A Healthy Diet For A Good Night’s Sleep

Most people understand the difference between warm and cool colors. Paintings comprised of bright reds and yellows may evoke feelings of warmth, excitement, or even anger in the viewer.

On the other hand, a palette of blues, grays, and purples may give a sense of serenity, calmness, and peace.

This depends on the particular painting as well as the mood of the person taking in the scene.

You are wondering what does this have to do with a healthy diet for sleep?

The truth is, this simple concept in art can be taken and applied to different food groups in order to obtain a more restful sleep.

We aren’t talking about colors, though, when talking about foods and nutrition.

In an abstract sense, the individual parts of foods and beverages (such as amino acids, proteins, vitamins, etc.) can generally be categorized as calming (cool) or stimulating (warm) to the body.

Once you have a general understanding of how these foods and substances work in the body, you can create an internal atmosphere of peace and tranquility before bedtime.

Common Stimulants That Can Keep You Awake

Four common substances in foods that cause alertness are sugar, caffeine, tyramine, and taurine.

These substances all act to stimulate receptors in the brain and can make it difficult to fall asleep. We all know to try and avoid coffee and chocolate before bed, but tyramine and taurine are a little trickier because they ‘hide out’ in a variety of foods.

For example, tyramine can be found in cheeses, meat/fish, yeast, beans, overripe fruits and vegetables, beer, ale, wines, whiskey, various food additives and leftovers.

Typically any food left to age will produce more tyramine than when it is fresh, so be careful when it comes to tonight’s dinner! Taurine is most heavily concentrated in meats and seafood.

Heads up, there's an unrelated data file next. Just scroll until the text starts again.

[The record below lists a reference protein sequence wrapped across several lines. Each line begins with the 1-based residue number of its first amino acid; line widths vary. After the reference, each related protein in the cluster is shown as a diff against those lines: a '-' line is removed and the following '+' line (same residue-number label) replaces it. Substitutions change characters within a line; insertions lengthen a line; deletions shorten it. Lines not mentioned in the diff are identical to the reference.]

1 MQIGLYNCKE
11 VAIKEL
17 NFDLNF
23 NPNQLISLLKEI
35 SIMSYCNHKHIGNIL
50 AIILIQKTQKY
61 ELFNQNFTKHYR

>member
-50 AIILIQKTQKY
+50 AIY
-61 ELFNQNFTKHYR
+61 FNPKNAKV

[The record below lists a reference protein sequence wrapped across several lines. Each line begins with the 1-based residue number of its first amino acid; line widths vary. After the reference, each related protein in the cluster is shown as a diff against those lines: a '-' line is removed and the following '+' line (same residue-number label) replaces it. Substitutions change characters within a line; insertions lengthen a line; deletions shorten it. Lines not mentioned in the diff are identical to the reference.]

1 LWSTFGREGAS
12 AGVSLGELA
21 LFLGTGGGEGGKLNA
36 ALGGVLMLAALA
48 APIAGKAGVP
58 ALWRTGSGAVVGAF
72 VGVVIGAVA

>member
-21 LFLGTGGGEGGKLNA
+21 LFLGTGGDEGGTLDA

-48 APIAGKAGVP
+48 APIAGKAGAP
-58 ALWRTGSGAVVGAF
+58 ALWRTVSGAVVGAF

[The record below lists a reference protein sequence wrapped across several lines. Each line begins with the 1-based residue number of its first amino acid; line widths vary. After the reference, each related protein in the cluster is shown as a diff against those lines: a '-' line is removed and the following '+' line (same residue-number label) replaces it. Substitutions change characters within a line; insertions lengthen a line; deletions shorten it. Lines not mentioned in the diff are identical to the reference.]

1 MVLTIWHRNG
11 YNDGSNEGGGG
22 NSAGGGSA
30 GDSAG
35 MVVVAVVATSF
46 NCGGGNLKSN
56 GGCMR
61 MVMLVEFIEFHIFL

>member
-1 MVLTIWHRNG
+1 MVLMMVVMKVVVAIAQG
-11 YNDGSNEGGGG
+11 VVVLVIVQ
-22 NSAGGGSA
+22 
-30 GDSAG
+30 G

Health Diet For Better Sleeps

Young beautiful, woman waking up fully rested.

Common Relaxants That Can Aid Sleep

Tryptophan, serotonin, melatonin and magnesium all help calm the nerves and receptors in the brain and body, allowing you to fall into a more fulfilling state of rest. If you’re going to have a light snack before bed – no problem as long as your snack consists of foods and substances such as calcium that help you relax.

Turkey, bananas, oatmeal, almonds, flaxseeds and potatoes each contain some of these calming substances. Bananas have an exceptional amount of melatonin and serotonin, and also some magnesium and calcium and are one of the best bedtime snacks for this reason.

Just as a bystander may interpret a painting differently and may enjoy warmer colors over cooler ones in a painting, the way these substances influence depends on the person and their makeup.

For example, some people are able to drink a few cups of coffee before bed without losing a wink of sleep. Other people may be extremely sensitive to the substances listed and will have to pay closer attention to what they are eating closer to bedtime.

It is a proven fact that consuming alcohol before bed isn’t a good idea for restful sleep. While it may put you to sleep initially, here’s a good chance you’ll be restless and unable to get back to sleep later on.

When to Eat What for Better Sleep

As a general rule it is best to allocate the majority of proteins for breakfast and lunch, and eat a dinner containing some starch, such as potatoes or pasta. Just be sure to watch the portions on these at night, if you are trying to lose weight.

Soft drinks and foods containing caffeine should be avoided after midday, and if a midnight hunger pain strikes a banana or glass of milk are great options. Caffeine remains in the body for 24 hours so if you are particularly sensitive to caffeine it’s good to keep this in mind.

Diets with carbohydrate restrictions may cause sleep-loss in individuals sensitive to the common stimulants found in meat proteins. If you are on a high-protein, low-carbohydrate diet and are losing sleep, consult a doctor or nutritionist to determine if your daily diet should be changed.

It is a good practice as far as your overall health if you don’t take in heavy snacks before bed before bed. Habitually going to bed on a full stomach can lead to weight gain and sometimes heart burn.

It’s also a good idea not to eat foods that are overly spicy before bed – if you’re going to have a spicy meal, have it at least three hours before retiring for the night.

Maintaining a healthy diet for good sleep doesn’t have to be difficult – just use some basic common sense and be aware of the foods that keep you awake and those that help you sleep, naturally!

If you want to improve your sleeps by changing your bed, you can choose the best memory foam mattress topper in this blog.

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